As an indication of storage costs, according to BNEF prices for battery packs for electric vehicles have declined from about USD 1000/kWh in 2010 to USD 350/kWh in H2 2015 and could reach USD 200/kWh by 20207. Lithium-ion batteries have an average of 5000 cycles, and with the above cost estimates, this would corresponds to net kWh costs component for the full used battery pack of USD 0.07/ kWh (EUR 0.063/kWh) and should fall to USD 0.04/kWh (EUR 0.036/kWh) by 2020. However, these costs do not yet include the investment for the power and control electronics needed to combine it with a PV system.
However, LCOE of residential battery storage systems do not only depend on the CAPEX (battery pack, power and control electronics and installation) and total storage cycles, but are strongly influenced by the sizing of the PV and battery systems and the actual use of the battery system, i.e. depth of discharge, overall battery system efficiency, usable annual storage cycles and actual kWh stored and used8. Therefore, there is a wide range of prices of electricity from storage at EUR 0.18 to 0.36/kWh, which has to be added to the PV LCOE.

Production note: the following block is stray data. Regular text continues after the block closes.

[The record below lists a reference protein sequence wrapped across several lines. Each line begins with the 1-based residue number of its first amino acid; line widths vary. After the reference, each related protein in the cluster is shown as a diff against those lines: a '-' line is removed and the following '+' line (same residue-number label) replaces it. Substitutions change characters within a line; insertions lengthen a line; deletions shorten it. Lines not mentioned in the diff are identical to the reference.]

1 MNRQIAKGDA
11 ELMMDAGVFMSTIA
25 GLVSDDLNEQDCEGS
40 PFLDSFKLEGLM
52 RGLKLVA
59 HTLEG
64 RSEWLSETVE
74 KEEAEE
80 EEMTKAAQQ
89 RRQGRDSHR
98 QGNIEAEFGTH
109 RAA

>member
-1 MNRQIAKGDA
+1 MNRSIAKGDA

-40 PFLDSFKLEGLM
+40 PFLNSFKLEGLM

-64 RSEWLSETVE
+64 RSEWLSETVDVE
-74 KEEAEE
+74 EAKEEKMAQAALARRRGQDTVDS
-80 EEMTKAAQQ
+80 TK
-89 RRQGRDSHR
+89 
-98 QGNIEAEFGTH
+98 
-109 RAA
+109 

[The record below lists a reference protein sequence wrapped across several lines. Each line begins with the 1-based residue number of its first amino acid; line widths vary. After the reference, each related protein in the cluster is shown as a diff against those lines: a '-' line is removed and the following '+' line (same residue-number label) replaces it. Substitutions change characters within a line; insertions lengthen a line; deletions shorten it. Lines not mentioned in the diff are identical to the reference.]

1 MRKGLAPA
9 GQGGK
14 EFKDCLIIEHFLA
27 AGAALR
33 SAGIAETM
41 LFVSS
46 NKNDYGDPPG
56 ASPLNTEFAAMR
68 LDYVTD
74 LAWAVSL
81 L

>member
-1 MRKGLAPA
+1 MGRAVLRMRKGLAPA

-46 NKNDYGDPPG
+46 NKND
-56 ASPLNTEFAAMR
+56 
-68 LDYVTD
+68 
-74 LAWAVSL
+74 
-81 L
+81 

Some electricity providers in Europe are already offering PV systems and local storage to their customers, often including maintenance services. The packages also include apps to monitor the performance of the system, use of electricity and often functionality to control the match between demand and supply. The motivation for this model is described by those companies as follows: "This gives customers a complete and compatible package consisting of a PV system, storage device, app, and green electricity tariff."
Battery producers and storage system developers have started to offer their customers the organisation of their decentralised electricity generation and storage facilities as virtual power plants and acting as electricity providers and traders. Examples are Sonnen Gmbh or E3/DC.